In many ways, the last year has been a deep inward turning to sort out just what I wanted and needed, and how I imagined my life going forward. From what I can tell, many of my friends and peers were doing the same thing.
My introspection often led me to thoughts of mortality as I felt my health yo-yo between states of wellness and illness. I have spent a lot of time working on coming to terms with what it means to live with a chronic dis-ease and how it shapes my relationships with others and my view on the future. And then I considered how quickly life can pass by, and I vowed to stop waiting for my real life to begin. Perhaps you know the bargain–when this happens, then I can do this thing that will make me happy–that’s how I’ve lived much of my life up until now. Waiting.
I have often wanted and wished, but believed somewhere at the core of me that there was no way that thing would ever really happen. I had a lot of stories to buffer the disappointments that life put in front of me. Stories that have some basis in truth–like being in debt and having struggled financially for most of my life–but that really don’t serve to move me any closer to my dreams.
Last year, I started imagining and visioning and opening up to the idea that maybe, someday, I could actually have an herb farm and teaching center and an old farm house with woods all around it. I started feeling myself grow into that vision.
While I am still living in a rented apartment with a small growing space, I am teaching herbalism classes at Justice in the Body in Portland with a wonderful new friend. I am making creams and teas and herbal elixirs and syrups that are gaining some momentum. I am learning how to be an imperfect teacher, a not-totally-together teacher, a teacher who is-still-and-always-will-be-a-student. I am learning to remember that I am speaking for the plants, not for this human body called Cathleen. I am being called to share this knowledge because the world needs it, because people want it, not because I am ready to teach. If I had not been pushed hard out of my comfort zone, I would still be looking for the right class, the perfect training to mold me into the most skilled clinician and teacher I could be. I would not have leaped off that cliff back into the classroom. My stories would have held me on solid, rocky ground. Instead, I am swimming around in the ocean of becoming. I owe a great debt of gratitude to Sage Hayes, who gave me a good, gentle nudge into the unknown. And I owe a lot to my ongoing meditation practice, which has pushed my edges and reminded me of the beauty and pain of the dissolution of the ego.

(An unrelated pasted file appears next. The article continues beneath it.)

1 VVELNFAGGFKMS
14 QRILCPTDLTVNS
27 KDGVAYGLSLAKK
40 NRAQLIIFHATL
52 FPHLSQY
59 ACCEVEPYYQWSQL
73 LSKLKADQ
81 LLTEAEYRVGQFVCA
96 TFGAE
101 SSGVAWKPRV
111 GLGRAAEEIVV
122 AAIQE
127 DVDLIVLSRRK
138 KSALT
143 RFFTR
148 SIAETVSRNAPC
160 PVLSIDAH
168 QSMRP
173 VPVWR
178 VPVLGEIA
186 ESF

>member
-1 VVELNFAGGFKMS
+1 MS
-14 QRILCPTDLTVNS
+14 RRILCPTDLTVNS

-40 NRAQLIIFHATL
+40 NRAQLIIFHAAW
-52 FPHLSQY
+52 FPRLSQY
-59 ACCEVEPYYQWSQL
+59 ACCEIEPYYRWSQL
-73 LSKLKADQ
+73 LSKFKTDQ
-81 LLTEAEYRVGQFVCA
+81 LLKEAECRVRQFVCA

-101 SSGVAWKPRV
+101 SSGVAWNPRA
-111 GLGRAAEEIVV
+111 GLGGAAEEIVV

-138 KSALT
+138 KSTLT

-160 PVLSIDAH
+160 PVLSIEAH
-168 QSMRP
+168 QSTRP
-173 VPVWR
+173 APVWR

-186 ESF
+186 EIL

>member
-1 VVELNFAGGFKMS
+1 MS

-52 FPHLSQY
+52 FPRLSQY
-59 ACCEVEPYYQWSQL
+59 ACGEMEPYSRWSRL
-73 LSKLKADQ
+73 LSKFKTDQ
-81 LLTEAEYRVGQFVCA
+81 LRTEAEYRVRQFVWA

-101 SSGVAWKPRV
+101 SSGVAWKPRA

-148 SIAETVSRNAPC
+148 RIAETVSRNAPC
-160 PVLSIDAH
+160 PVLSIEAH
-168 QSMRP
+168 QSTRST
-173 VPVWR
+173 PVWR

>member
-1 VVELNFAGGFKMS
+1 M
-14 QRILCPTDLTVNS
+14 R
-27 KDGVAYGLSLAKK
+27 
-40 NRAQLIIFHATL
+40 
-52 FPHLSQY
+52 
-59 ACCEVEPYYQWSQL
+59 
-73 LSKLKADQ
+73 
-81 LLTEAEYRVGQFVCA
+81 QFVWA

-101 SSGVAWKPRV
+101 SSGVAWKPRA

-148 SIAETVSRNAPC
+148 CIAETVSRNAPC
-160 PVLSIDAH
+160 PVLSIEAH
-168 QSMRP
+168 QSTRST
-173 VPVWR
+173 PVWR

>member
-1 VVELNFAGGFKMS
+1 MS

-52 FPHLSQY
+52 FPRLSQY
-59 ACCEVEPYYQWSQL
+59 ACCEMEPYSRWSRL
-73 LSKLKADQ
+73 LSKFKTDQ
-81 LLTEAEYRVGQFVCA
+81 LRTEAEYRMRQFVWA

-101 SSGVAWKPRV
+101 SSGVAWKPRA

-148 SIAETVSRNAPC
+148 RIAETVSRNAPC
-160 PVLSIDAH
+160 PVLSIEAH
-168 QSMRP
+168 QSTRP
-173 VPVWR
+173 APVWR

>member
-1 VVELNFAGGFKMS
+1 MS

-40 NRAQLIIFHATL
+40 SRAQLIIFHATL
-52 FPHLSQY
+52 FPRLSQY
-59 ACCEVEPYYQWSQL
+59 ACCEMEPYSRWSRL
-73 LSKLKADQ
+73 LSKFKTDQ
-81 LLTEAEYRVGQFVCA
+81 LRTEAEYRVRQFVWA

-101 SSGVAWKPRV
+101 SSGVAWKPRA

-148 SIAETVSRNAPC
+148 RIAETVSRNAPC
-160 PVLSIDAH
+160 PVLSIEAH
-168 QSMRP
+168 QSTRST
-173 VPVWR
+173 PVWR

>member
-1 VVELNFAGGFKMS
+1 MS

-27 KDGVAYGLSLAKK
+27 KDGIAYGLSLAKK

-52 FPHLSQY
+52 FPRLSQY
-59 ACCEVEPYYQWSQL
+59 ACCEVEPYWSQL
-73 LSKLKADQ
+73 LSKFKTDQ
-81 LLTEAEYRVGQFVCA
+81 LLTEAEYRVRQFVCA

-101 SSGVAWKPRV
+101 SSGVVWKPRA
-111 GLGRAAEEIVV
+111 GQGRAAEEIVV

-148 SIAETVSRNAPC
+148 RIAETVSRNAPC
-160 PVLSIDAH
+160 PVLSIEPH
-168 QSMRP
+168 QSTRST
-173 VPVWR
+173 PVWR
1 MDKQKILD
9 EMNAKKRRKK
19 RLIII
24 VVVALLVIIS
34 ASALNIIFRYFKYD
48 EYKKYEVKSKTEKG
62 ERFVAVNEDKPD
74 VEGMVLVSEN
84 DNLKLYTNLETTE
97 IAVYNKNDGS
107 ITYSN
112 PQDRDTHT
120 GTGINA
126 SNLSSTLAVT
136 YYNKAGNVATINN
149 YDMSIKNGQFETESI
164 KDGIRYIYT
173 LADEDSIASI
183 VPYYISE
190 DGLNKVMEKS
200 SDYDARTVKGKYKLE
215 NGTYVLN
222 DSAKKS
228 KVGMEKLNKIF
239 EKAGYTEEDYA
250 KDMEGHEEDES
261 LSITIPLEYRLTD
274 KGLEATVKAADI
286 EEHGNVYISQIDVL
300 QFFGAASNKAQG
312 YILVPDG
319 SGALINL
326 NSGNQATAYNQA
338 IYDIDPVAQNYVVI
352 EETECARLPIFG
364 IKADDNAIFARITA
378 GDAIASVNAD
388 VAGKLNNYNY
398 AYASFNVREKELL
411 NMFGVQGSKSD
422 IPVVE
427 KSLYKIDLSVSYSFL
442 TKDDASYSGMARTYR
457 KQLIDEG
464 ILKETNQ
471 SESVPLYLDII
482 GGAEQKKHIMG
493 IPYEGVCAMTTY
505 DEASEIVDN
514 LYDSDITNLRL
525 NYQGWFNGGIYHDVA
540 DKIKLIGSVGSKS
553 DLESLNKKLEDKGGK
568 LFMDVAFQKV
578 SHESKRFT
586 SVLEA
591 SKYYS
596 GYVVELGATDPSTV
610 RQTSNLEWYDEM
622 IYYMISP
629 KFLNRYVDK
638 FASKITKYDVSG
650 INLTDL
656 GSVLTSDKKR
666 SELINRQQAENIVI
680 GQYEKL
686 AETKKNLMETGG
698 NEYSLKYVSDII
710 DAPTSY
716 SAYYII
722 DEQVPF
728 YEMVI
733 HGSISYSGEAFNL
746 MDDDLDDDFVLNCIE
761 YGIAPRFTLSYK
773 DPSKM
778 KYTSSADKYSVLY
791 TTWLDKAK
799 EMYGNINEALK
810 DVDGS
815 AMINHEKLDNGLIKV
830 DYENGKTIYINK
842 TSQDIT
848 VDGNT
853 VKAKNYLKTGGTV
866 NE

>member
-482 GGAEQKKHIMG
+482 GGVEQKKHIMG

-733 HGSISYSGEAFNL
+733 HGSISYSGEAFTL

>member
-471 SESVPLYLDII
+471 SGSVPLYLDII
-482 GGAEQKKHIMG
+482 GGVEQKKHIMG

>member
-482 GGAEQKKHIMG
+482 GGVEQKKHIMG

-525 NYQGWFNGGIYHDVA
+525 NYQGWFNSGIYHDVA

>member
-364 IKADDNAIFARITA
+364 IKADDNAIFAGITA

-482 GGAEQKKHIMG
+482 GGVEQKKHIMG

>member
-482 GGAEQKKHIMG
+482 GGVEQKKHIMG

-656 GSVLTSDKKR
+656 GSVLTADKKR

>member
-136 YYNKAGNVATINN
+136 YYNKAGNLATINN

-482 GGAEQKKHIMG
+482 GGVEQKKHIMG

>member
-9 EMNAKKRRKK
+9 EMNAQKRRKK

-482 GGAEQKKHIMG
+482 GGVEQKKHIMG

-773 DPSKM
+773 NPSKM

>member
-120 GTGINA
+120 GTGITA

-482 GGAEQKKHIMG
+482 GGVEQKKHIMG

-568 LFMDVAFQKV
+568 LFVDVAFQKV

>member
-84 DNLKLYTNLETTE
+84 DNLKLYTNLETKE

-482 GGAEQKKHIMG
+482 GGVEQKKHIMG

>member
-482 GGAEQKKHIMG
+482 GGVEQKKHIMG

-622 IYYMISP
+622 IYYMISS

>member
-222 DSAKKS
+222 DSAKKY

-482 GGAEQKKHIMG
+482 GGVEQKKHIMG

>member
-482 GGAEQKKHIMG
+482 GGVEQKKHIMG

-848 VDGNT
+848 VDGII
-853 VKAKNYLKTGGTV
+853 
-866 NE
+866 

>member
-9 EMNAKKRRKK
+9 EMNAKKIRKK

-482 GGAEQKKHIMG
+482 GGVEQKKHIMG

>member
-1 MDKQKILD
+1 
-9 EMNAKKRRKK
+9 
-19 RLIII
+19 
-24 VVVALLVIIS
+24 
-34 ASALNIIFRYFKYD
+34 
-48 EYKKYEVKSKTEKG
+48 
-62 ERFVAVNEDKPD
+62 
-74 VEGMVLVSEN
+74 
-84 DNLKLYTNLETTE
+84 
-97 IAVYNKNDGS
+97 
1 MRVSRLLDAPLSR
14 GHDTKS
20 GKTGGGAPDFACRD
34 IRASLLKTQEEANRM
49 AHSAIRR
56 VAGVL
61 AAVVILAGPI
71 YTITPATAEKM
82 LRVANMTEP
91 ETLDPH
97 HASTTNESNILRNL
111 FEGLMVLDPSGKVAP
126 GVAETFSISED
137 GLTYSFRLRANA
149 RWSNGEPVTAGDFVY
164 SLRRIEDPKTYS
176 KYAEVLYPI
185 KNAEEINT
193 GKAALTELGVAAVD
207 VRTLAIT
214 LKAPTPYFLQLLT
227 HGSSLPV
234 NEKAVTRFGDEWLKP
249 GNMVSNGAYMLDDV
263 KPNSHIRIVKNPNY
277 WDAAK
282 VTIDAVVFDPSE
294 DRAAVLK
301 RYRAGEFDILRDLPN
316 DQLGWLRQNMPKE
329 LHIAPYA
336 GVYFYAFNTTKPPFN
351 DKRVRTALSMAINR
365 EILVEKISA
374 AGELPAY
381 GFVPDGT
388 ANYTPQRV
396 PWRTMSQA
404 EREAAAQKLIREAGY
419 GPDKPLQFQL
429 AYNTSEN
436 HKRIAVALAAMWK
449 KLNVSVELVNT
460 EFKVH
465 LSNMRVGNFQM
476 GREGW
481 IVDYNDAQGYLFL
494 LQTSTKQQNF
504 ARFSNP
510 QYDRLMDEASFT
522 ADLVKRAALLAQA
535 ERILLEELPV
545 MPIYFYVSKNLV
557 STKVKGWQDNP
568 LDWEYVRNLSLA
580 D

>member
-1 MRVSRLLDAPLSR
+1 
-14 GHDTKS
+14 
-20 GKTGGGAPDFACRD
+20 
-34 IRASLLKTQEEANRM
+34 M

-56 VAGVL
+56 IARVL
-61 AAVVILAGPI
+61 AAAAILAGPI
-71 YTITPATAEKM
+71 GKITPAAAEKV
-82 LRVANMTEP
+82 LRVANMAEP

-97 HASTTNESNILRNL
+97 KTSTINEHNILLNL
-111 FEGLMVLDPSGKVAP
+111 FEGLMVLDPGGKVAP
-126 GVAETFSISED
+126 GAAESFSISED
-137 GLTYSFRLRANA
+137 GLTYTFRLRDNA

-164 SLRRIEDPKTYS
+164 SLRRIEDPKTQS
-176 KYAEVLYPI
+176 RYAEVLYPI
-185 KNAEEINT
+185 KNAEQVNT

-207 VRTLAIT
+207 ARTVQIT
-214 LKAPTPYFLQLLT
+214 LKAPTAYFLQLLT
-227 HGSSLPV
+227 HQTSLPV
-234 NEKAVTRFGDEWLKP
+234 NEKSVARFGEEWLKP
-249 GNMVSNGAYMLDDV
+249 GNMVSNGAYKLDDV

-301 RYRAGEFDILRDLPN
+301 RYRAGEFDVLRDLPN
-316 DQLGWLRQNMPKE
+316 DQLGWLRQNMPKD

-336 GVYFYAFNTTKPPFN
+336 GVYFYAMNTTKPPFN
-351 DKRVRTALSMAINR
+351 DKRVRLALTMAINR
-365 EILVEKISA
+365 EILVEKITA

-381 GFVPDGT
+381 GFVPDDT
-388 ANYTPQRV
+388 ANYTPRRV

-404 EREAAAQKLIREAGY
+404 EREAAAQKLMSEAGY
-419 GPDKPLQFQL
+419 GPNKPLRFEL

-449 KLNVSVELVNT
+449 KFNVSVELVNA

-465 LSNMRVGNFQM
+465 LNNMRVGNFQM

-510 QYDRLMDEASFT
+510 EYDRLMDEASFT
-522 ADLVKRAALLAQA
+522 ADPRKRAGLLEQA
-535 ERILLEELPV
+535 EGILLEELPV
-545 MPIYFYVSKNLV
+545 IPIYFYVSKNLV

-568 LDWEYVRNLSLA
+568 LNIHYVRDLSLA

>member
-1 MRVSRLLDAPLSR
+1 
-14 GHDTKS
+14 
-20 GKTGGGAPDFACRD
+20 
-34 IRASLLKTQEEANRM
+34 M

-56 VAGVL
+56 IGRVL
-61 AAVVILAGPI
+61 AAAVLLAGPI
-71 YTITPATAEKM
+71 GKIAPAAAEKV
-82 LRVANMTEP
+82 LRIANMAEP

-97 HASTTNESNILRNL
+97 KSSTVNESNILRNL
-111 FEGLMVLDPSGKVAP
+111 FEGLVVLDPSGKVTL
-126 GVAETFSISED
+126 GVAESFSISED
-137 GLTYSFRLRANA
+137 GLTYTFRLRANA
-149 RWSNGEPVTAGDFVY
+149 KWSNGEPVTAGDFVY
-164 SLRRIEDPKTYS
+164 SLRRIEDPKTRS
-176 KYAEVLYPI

So, here I stand at the beginning of my 40s, looking at what I might create in this next decade. I am grateful to be here, to be imagining, because when I was 10 or 20 or even 30, I’m not sure that I could have looked beyond what was right in front of me to really dream about what might come next. I feel a vast expansion of my spirit, and I aim to use that expansive energy to work toward inner and outer transformation. I began my 40th year with a ritual to let go of some of the grief I have carried through much of my life. I stood, with people I love, under the white pine on a damp January day that was the record warmest for that date. We stood in a circle around a fire and contemplated shedding energy that held us back, and then we let it all go in the flames.
I know that this fire was just the beginning, but it felt important to mark this day with a shedding of skin, an acknowledgement of impermanence, and a joyful movement into the next decade. My thirties were all about healing wounds. I hope that my forties are filled with embracing beauty.